The Raven Boys by Maggie Stiefvater
My rating: 5 of 5 stars
I bought this book because it was in Amazon’s Daily Deal for 99p and I liked the birdie on the cover. I went in blind, no clue what The Raven Boys was about or what sort of writer I was dealing with. I like to call this literary Russian roulette. I could win or lose, revere it or despise it, become filled with book glory or die of a thousand papercuts to the brain. I loaded my Kindle, pulled the trigger and was pleased to find my brains did not splatter up my living room wall.
The book had a wonderful, slow build up. Which is a good thing. Yes, I said GOOD THING. I know people sometimes complain when a plot isn't instantly filled with smoochy, smoochy “Oh dear I'm helplessly in love with two boys, and I feel so angst-ridden because I'm a teenager and must therefore do stupid angst-ridden things the author thinks a teenager must do”. Notice at this point I have used a very important word: plot. This book actually has one. Truly. I'm not joking. Psychics, ley lines, a dead Welsh king and a complex friendship web. No smoochy smoochy, despite the novel’s tag line. Plotty plotty instead. An actual story. This book is the first part of a series, and from this first volume, I'm expecting something big. The scene has been set.
The Raven Boys themselves are an intriguing bunch, each with their own complicated background, motivation and mystery. Each character is light and dark, flawless and flawed. Each one needs a hug and a firm slap. In other words, they are perfectly human and perfectly believable.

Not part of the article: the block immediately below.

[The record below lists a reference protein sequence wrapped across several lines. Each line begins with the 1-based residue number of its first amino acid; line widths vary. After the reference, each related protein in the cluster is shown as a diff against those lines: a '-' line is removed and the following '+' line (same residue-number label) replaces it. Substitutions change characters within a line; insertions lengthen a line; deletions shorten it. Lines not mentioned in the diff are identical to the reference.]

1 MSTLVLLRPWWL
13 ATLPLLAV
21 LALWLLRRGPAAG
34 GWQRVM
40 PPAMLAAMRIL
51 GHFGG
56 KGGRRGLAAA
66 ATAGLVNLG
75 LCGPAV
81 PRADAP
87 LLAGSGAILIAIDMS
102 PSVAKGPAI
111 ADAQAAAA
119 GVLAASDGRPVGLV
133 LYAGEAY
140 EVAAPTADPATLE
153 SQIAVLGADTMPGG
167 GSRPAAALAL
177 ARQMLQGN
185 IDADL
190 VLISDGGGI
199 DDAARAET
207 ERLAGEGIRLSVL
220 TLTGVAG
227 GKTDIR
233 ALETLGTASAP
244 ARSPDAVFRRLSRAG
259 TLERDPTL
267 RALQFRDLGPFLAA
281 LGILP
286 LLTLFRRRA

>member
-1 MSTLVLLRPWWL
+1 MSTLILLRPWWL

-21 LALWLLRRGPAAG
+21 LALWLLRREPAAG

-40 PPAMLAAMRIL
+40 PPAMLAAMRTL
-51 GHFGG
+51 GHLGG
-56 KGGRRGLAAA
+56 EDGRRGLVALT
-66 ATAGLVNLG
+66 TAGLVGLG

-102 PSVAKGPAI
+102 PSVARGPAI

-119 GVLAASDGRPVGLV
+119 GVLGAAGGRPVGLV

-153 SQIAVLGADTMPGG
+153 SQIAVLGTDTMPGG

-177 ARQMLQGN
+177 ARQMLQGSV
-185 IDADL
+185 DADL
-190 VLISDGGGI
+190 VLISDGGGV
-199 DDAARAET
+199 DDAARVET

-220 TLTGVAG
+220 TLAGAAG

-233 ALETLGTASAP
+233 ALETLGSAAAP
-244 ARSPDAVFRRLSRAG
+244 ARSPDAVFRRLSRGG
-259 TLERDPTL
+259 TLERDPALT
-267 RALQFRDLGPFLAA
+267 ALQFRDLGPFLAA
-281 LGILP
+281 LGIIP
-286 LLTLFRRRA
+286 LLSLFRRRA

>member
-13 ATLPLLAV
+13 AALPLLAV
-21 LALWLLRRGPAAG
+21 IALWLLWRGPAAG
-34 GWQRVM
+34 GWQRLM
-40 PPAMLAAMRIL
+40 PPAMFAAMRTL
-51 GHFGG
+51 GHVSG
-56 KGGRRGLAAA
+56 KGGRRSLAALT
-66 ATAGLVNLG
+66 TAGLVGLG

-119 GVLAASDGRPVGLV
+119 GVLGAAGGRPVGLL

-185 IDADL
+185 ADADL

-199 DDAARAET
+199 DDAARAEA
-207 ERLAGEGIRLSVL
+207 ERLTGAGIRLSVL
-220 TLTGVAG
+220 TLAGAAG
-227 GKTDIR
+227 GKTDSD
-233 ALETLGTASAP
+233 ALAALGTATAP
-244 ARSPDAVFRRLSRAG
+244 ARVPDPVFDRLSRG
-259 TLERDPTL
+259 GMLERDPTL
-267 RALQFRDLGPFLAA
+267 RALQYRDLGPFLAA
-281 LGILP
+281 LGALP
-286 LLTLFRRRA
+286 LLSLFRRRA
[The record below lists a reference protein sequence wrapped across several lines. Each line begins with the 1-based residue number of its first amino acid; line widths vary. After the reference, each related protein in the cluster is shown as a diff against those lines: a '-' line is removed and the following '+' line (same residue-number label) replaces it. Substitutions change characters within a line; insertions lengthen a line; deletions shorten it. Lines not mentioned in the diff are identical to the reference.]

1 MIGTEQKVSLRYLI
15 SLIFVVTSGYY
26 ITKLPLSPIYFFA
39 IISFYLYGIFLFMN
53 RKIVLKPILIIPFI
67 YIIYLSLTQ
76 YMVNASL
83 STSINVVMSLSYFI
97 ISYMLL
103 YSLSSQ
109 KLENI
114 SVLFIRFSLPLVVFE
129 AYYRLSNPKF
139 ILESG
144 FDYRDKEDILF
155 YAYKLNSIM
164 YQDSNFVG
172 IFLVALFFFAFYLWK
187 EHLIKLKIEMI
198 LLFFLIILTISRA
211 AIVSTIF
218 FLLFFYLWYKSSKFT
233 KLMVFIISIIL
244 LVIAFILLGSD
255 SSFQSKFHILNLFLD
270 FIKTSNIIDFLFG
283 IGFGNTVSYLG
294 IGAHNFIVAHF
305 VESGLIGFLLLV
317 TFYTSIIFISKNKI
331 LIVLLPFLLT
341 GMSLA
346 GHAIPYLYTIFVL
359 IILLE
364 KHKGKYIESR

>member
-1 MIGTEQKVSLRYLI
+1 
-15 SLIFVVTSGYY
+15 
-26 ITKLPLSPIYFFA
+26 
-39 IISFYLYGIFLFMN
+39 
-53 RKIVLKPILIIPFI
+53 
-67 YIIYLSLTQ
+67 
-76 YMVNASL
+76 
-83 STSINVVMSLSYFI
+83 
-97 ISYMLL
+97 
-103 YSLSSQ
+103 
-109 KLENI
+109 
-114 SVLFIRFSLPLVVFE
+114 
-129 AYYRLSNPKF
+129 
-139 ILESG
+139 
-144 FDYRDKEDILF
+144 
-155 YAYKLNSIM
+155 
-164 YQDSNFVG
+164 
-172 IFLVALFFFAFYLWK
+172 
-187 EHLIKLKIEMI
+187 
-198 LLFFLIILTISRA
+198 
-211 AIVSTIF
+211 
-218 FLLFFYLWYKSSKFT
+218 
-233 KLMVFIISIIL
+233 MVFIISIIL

Now, this is the middle bit of the review where I put in my shark dentures and take a bite. Early in the book I found some of the phrasing and word choices to be a little odd. It made me question if I’d read the offending lines properly, if I was a Brit having a dialect issue or if the line just needed the editor to pay more attention. Head-scratching and dandruff occurred. I also thought the very end was rushed. For such a beautifully and carefully constructed build-up, it was strange. More dandruff.
Right, shark teeth out, a little piece of the author’s soul swallowed and back to why I've given this book five stars: It was original. It wasn't dark and depressing. It made my heart beat faster. It made me simultaneously dread and yearn for the next book.
Because I loved every character, because I cried for one of them, and because I know I’ll cry again.
I will only give top marks to a book that leaves a dent. It has to make me smile when I talk about it. It has to make me picture what happened before, what happened between the lines and what will happen next. It has to make me recommend it to random people in Tesco. This book did all of that and left a raven shaped indentation on my heart.
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